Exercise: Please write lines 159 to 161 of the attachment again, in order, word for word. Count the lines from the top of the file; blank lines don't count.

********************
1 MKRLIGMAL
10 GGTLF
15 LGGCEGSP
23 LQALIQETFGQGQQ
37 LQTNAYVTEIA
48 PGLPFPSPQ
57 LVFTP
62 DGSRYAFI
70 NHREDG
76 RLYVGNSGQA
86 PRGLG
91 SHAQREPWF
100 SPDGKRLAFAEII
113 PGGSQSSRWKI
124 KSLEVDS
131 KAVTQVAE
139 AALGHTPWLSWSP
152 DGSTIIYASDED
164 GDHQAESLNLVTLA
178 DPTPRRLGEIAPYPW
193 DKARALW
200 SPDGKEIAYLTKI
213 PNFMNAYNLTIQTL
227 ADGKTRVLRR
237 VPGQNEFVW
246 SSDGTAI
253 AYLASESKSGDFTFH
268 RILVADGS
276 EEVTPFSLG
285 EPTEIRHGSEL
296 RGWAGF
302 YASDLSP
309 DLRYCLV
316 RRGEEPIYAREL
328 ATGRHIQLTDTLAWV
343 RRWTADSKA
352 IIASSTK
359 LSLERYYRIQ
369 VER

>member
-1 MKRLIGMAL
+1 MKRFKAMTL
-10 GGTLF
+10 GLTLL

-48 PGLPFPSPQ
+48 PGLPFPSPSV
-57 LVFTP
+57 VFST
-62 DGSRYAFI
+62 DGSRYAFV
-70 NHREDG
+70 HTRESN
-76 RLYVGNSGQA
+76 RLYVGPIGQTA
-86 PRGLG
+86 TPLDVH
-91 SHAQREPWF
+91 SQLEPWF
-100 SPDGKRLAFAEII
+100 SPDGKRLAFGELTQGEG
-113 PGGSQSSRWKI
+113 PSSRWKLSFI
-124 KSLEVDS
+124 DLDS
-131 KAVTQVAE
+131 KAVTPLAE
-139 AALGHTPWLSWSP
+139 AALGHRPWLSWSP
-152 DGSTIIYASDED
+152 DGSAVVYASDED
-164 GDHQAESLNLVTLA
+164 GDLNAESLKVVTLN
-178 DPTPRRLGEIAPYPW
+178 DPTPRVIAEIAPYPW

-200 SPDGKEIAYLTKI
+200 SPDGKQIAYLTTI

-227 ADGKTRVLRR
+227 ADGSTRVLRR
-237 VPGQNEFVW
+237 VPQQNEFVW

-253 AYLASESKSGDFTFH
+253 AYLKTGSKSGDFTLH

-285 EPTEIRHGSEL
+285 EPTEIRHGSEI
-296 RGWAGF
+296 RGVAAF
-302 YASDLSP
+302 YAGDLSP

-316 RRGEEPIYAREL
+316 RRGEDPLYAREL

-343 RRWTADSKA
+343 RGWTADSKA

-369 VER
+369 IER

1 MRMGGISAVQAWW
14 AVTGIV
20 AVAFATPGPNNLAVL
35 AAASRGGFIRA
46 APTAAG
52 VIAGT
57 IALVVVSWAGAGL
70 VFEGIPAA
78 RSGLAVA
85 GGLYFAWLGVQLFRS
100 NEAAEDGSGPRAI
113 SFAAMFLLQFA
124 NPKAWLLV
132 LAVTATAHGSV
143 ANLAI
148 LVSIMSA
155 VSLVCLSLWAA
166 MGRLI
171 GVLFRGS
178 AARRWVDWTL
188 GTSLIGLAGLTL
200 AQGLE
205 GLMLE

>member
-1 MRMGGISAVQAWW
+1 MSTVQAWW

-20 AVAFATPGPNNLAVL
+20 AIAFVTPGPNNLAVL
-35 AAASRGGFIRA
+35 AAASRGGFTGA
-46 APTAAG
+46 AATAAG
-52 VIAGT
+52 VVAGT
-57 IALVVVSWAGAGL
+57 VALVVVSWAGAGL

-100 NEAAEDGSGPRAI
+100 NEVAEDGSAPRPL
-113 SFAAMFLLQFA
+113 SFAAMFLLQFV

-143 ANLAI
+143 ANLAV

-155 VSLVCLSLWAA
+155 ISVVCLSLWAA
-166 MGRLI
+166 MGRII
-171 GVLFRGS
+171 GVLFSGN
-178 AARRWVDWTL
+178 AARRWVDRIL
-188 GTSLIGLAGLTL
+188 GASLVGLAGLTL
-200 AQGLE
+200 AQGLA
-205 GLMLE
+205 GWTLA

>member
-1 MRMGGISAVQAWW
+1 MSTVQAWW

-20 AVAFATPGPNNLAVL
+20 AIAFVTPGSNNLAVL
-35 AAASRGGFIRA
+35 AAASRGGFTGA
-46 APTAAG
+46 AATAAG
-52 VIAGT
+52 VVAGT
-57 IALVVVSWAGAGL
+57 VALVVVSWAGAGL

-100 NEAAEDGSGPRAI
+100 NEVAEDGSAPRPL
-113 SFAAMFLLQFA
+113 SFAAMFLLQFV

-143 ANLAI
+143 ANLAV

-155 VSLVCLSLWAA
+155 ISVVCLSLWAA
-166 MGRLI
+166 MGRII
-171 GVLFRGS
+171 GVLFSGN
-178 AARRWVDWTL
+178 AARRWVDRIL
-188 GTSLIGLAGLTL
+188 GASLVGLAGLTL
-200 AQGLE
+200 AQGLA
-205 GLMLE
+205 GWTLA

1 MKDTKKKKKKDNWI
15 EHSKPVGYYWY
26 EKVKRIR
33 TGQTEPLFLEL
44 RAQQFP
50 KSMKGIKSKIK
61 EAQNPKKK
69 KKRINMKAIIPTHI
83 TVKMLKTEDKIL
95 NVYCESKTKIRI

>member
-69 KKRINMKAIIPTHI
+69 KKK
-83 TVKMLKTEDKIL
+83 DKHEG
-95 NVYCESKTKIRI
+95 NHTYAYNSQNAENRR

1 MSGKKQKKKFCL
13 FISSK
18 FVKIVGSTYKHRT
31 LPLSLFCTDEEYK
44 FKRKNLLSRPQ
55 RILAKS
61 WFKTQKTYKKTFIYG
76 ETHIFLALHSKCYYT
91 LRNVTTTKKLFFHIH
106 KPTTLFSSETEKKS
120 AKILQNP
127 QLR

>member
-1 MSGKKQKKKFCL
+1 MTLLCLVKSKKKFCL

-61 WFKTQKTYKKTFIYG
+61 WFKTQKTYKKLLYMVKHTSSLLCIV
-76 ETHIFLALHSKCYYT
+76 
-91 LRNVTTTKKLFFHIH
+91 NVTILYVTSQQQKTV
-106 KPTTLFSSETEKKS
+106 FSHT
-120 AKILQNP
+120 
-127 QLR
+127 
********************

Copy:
+46 AATAAG
-52 VIAGT
+52 VVAGT